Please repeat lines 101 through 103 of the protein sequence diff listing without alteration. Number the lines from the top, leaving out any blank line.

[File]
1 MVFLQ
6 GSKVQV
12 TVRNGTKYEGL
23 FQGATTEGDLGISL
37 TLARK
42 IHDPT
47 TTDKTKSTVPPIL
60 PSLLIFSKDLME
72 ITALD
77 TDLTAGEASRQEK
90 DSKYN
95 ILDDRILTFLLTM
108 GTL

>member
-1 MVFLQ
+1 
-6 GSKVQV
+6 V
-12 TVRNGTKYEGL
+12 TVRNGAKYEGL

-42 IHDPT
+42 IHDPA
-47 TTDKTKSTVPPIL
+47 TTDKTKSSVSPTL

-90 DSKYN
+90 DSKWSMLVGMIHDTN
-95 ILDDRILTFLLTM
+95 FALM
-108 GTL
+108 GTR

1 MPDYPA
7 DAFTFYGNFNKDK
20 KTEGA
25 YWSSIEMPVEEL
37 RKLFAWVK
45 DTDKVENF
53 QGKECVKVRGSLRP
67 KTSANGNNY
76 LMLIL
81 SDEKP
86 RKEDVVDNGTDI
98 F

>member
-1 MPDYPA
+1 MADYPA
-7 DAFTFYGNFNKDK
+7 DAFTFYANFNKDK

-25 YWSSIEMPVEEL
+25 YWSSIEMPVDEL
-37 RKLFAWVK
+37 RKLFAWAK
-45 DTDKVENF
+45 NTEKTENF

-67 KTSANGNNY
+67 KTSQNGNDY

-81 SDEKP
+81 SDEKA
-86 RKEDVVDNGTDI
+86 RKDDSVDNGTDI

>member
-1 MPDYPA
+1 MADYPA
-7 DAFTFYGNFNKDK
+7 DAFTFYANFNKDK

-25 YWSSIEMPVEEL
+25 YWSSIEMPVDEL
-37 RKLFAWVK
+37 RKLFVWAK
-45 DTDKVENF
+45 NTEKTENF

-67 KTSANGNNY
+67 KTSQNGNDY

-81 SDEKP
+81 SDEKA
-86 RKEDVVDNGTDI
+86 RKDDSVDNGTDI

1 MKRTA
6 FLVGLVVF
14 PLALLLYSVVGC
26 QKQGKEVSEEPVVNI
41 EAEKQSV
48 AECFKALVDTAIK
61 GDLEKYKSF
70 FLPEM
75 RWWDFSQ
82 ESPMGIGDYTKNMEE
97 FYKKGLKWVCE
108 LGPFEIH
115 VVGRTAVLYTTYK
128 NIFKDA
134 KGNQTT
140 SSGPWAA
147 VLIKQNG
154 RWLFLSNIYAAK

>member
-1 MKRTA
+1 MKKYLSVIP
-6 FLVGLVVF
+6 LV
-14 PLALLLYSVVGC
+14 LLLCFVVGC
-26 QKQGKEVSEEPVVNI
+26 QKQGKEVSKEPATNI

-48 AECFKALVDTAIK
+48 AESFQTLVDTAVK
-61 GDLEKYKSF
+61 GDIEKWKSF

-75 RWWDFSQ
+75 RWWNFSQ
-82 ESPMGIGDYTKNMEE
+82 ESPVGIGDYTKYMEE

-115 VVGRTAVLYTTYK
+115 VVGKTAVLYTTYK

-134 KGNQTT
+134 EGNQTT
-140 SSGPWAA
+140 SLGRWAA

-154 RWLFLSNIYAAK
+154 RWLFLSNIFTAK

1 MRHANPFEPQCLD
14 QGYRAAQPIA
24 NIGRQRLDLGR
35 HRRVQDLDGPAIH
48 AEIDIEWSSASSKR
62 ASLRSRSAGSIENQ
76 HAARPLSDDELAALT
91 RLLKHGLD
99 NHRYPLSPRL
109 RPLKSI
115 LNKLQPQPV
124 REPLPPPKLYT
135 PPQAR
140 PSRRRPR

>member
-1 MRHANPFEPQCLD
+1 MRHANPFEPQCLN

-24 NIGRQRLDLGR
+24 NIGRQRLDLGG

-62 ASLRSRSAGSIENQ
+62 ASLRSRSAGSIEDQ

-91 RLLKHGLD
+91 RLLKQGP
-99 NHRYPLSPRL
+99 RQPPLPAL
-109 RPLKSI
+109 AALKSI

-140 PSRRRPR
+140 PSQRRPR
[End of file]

+14 LLLCFVVGC
-26 QKQGKEVSEEPVVNI
+26 QKQGKEVSKEPATNI